Koestenbaum (Camp Marmalade), a poet and novelist, presents 26 nonfiction pieces, most previously published, in this inventive but self-absorbed collection. Spiraling in structure and dizzyingly varied in theme, the essays are peppered with reveries and fantasies, suggesting a kind of ramble through Koestenbaum’s consciousness. He muses about artists of all sorts—writers, painters, singers, composers, sculptors, photographers, and filmmakers—and his eye may be caught by Picasso or Giacometti, or his ear by the recordings of Vladimir Horowitz or the compositions of Iannis Xenakis. He ponders how Emily Dickinson elides the boundaries between prose and poetry, and takes on “Punctuation” with a nod to, among others, Hannah Arendt, whose writing displays the “weight of parenthetical information, subordinate yet urgent.” “Occasionally,” Koestenbaum opines, “I intend my writing to be comic,” particularly in his faux advice columns, including the title essay and “18 Lunchtime Assignments.” Themes of sexuality and gender are pervasive, typically in eye-catching declarations —“I want the liberty to use the word penis as a mutating signifier”—which some may find provocative, others tiresome. There’s fun and games and erudition throughout, but one has to be a card-carrying Koestenbaum fan to get into the full spirit of this assemblage. (May)
A New York Times Book Review Editors' Choice
A Los Angeles Times Best Book of the Year
A PopMatters Best Book of the Year
"Whatever his subjectfavorites include porn, punctuation and the poetry of Frank O’Harathe goal is always to jigger logic and language free of its moorings . . . Ditch your inner chaperone, he implores. Breach the cordon sanitaire in your mind . . . His great and singular appeal is this fealty to his own desire and imagination . . . He crushes on evasion and ambiguity, but his own prose has always been distinguished by its tautness and agility . . . There is a feeling of watching a writer so allergic to cliché now interrogating his own moves, annotating his own clichés with diligent, affectionate exasperation. Figuring it out, after all, is a life sentence." ––Parul Sehgal, The New York Times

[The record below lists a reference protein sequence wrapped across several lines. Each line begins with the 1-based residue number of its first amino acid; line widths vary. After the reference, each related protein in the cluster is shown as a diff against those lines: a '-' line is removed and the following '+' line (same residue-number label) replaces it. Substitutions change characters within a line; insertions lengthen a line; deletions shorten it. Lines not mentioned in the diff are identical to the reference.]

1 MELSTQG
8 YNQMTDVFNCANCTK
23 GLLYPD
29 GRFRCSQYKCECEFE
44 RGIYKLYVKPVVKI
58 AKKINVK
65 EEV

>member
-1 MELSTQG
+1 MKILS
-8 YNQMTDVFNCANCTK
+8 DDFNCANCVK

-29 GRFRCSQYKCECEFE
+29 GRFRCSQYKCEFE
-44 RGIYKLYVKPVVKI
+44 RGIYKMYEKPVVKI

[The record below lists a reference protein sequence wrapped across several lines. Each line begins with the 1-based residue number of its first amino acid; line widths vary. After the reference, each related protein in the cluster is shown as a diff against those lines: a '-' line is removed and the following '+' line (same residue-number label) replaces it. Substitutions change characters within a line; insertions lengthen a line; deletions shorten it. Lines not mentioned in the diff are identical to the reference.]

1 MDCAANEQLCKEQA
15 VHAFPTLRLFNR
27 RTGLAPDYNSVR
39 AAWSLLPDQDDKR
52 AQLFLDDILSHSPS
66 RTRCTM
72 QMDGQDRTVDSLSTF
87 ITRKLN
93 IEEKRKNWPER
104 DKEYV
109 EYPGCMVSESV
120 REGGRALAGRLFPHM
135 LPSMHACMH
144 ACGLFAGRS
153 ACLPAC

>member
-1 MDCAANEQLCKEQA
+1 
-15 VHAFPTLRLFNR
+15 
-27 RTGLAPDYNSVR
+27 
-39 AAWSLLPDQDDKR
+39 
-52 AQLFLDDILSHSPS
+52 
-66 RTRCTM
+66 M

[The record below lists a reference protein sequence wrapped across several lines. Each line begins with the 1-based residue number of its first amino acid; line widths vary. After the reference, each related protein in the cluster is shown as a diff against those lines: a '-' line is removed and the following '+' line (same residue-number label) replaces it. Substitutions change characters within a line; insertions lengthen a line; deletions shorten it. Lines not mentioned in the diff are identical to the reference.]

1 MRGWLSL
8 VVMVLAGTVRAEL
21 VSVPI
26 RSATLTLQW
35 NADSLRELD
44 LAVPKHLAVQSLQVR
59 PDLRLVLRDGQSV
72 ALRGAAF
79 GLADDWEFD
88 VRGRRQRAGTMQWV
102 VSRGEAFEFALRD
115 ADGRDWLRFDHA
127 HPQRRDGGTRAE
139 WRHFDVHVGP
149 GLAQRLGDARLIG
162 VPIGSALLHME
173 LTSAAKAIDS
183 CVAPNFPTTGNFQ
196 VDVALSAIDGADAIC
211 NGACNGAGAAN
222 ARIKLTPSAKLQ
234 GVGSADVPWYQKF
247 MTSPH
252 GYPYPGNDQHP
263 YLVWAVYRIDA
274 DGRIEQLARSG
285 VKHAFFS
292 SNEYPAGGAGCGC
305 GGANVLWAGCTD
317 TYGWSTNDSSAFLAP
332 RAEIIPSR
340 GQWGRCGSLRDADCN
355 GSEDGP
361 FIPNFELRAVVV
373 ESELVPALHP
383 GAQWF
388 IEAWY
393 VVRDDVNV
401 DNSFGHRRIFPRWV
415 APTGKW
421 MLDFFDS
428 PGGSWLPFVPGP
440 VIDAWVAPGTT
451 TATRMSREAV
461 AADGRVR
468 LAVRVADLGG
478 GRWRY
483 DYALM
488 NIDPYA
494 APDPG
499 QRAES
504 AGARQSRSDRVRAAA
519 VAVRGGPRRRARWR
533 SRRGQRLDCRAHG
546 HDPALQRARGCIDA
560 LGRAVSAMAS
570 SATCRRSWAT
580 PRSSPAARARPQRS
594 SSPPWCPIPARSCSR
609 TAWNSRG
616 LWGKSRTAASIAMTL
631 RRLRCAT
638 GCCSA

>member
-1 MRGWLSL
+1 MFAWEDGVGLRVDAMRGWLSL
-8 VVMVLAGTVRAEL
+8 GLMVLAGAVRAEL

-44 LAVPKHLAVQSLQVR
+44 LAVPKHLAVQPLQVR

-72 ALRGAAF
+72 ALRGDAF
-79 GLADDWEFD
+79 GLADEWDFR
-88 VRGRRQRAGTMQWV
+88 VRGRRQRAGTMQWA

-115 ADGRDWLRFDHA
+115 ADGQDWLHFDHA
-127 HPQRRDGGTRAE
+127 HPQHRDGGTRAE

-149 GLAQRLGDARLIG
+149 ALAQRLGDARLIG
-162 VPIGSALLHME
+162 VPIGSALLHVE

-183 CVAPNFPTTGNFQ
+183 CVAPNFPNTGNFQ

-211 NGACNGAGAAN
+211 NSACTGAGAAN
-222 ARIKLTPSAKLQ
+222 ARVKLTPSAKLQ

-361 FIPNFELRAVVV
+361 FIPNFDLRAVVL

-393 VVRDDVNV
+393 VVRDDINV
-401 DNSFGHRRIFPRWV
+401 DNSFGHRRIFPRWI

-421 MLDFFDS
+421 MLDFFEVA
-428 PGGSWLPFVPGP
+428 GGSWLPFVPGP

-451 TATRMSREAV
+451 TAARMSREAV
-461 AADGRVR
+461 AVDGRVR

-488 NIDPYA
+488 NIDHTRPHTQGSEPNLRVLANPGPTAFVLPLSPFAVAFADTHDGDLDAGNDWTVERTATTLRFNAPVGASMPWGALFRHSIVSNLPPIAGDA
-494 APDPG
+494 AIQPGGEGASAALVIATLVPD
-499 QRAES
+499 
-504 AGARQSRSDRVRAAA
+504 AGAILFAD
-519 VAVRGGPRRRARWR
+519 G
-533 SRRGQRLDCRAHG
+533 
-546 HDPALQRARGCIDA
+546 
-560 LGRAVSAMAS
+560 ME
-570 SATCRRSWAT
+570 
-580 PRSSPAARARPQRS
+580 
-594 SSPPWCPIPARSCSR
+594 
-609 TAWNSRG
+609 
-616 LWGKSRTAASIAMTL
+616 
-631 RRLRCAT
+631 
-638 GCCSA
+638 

"A book of essays that audit a series of extremely indulgent, largely beautiful, mostly dissociated objects of fascination . . . Koestenbaum has installed himself in a pantheon of loopily scrupulous authors like Susan Sontag, Michel de Montaigne and Maggie Nelsonwriters who take their knuckles around the heart of a passing subject and tenderly squeeze them of their juices." ––Mina Tavokali, The Washington Post
"In what is probably the strangest and most delightful book of the year, Wayne Koestenbaum is an essayist and artist who comments on everything from butterflies to Susan Sontag, Robert Rauschenberg and Jackie O with sharp script but little open sense of direction––beyond a wildly contagious curiosity." ––Los Angeles Times
"Pervy and diverting." –New York magazine's Approval Matrix "Highbrow/Brilliant"
"As fun a book of criticism as you’re likely to find . . . Few critics are so playful, so irreverent, and so refreshing." ––Colin Groundwater, GQ
"Tasting a word, inhaling a disagreement, melting syntaxthese are skills you can learn from Wayne. He has mastered the combination of category and kind, and can instantly widen a particulate filter . . . Maybe you don’t know what you’re most interested in, not yet. Curiosity is the match under Koestenbaum’s year-round yule log. Words as yeasty, generative seeds. Fulsome tunnels. Perfervid bun traps. Let’s go!" ––Sasha Frere-Jones, Bookforum
"Every passage is a carnival of confident poses and wry transgression, blending scholarly diction and voluptuary seediness . . . Koestenbaum’s work often seems so unchained, so free, that it feels like it was written joyfully, without a trace of strain." ––Zachary Fine, Art in America
"Koestenbaum’s essays actively analyze and move like investigations, encouraging readers to follow along like Watson to Holmes . . . The essays are engaging, and it becomes an adventure to follow Koestenbaum’s playful and occasionally raunchy train of thought." ––Alex Tunney, Lambda Literary
"Koestenbaum’s writing, like his interests, is diffuse and gymnastic. Cutting a silhouette around white space with his longtime preoccupations of art, desire, form, famous people dead and alive, the work in Figure It Out embodies Lukács’s definition of the essay itself as 'an autonomous and integral giving-of-form to an autonomous and complete life.' It is in the non-pause that Koestenbaum draws a portrait of a consciousness, free and at its most utterly alive." ––Tracy O'Neill, BOMB, Editor's Choice